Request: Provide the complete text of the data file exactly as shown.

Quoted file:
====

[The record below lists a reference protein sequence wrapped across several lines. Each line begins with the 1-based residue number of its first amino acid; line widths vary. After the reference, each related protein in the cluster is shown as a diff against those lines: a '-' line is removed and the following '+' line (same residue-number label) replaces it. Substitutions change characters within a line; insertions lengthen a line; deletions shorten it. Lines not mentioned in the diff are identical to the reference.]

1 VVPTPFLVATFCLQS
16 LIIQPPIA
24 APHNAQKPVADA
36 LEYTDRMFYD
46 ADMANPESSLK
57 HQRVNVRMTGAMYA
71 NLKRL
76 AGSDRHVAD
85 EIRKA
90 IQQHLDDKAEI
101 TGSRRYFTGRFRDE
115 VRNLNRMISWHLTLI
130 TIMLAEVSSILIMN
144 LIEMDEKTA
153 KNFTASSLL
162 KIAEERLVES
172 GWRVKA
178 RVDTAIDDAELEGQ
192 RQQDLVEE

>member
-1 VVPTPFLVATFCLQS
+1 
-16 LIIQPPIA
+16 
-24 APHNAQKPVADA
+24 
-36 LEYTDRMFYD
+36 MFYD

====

[The record below lists a reference protein sequence wrapped across several lines. Each line begins with the 1-based residue number of its first amino acid; line widths vary. After the reference, each related protein in the cluster is shown as a diff against those lines: a '-' line is removed and the following '+' line (same residue-number label) replaces it. Substitutions change characters within a line; insertions lengthen a line; deletions shorten it. Lines not mentioned in the diff are identical to the reference.]

1 VVPTPFLVATFCLQS
16 LIIQPPIA
24 APHNAQKPVADA
36 LEYTDRMFYD
46 ADMANPESSLK
57 HQRVNVRMTGAMYA
71 NLKRL
76 AGSDRHVAD
85 EIRKA
90 IQQHLDDKAEI
101 TGSRRYFTGRFRDE
115 VRNLNRMISWHLTLI
130 TIMLAEVSSILIMN
144 LIEMDEKTA
153 KNFTASSLL
162 KIAEERLVES
172 GWRVKA
178 RVDTAIDDAELEGQ
192 RQQDLVEE

>member
-1 VVPTPFLVATFCLQS
+1 
-16 LIIQPPIA
+16 
-24 APHNAQKPVADA
+24 
-36 LEYTDRMFYD
+36 MFYD